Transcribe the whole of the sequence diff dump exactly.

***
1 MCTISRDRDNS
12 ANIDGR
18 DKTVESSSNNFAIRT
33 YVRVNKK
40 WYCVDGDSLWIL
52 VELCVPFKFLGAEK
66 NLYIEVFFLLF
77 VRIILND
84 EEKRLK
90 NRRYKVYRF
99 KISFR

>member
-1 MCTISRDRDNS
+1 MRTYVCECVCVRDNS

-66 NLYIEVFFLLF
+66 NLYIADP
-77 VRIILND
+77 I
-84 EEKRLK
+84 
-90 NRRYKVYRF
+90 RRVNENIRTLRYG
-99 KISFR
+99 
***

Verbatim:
1 MCTISRDRDNS
12 ANIDGR
18 DKTVESSSNNFAIRT
33 YVRVNKK
40 WYCVDGDSLWIL
52 VELCVPFKFLGAEK
66 NLYIEVFFLLF
77 VRIILND
84 EEKRLK
90 NRRYKVYRF
99 KISFR

>member
-1 MCTISRDRDNS
+1 MRTYVCECVCVRDNS

-66 NLYIEVFFLLF
+66 NLYIADP
-77 VRIILND
+77 I
-84 EEKRLK
+84 
-90 NRRYKVYRF
+90 RRVNENIRTLRYG
-99 KISFR
+99 